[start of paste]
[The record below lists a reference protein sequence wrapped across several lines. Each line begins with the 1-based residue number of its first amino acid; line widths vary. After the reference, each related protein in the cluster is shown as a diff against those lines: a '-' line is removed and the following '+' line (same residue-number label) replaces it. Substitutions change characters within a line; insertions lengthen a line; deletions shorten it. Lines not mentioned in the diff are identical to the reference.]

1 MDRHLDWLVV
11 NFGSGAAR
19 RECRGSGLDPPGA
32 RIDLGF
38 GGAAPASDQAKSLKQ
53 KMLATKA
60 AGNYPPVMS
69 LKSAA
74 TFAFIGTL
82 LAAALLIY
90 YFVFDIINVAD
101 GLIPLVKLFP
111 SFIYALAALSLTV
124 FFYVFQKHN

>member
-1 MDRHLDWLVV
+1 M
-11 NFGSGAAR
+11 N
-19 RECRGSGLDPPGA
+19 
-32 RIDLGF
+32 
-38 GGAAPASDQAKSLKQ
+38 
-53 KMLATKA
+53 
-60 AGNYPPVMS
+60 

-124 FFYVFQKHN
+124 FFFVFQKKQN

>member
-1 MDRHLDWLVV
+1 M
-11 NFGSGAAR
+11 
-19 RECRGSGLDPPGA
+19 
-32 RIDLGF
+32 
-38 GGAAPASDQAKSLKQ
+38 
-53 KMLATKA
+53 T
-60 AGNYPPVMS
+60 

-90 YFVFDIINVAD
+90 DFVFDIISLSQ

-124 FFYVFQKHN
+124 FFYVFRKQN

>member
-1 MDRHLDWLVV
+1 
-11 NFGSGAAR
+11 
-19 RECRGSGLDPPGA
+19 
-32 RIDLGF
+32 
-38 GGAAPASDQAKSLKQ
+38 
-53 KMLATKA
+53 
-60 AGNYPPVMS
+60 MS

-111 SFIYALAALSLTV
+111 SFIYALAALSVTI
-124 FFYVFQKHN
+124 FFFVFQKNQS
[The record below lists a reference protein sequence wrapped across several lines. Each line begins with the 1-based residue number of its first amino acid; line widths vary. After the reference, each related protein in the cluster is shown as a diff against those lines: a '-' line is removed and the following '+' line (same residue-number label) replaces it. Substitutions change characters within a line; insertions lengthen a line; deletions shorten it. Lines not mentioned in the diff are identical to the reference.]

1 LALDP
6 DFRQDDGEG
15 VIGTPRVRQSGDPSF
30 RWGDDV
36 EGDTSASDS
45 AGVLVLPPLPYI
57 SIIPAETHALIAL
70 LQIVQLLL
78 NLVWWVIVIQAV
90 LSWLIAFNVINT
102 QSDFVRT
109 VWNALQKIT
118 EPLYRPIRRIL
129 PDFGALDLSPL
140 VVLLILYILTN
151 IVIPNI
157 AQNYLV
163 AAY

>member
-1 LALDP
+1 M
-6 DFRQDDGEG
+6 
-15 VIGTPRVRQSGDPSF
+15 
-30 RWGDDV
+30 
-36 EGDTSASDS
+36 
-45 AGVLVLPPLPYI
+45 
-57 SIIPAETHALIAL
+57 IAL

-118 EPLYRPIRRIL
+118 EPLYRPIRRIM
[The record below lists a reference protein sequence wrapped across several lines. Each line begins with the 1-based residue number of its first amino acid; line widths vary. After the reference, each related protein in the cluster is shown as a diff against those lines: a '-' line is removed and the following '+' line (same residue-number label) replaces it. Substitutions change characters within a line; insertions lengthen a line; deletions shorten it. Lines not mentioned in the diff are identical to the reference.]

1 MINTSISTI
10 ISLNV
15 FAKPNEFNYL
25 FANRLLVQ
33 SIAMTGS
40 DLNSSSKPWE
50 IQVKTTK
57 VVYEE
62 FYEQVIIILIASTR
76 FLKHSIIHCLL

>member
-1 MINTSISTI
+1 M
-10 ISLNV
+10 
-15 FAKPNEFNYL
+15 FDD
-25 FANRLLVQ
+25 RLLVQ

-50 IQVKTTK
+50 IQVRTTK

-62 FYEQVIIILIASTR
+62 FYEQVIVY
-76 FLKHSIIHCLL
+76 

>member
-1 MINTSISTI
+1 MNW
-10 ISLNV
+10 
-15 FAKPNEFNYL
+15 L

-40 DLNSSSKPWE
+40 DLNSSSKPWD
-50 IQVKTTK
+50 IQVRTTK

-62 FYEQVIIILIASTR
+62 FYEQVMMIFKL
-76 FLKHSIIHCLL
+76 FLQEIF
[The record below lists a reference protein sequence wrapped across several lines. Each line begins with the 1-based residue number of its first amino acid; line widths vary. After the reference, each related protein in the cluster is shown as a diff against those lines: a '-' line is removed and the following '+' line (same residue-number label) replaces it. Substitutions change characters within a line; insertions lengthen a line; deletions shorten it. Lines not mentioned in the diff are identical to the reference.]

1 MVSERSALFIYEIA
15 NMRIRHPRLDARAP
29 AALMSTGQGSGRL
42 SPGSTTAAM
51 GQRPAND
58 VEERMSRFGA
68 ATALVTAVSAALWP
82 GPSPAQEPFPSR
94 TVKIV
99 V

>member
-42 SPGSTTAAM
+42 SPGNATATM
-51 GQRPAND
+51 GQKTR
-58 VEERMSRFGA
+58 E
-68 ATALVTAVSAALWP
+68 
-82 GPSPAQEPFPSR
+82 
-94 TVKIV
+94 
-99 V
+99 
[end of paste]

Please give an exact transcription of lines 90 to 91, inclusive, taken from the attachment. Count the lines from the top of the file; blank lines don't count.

>member
-1 LALDP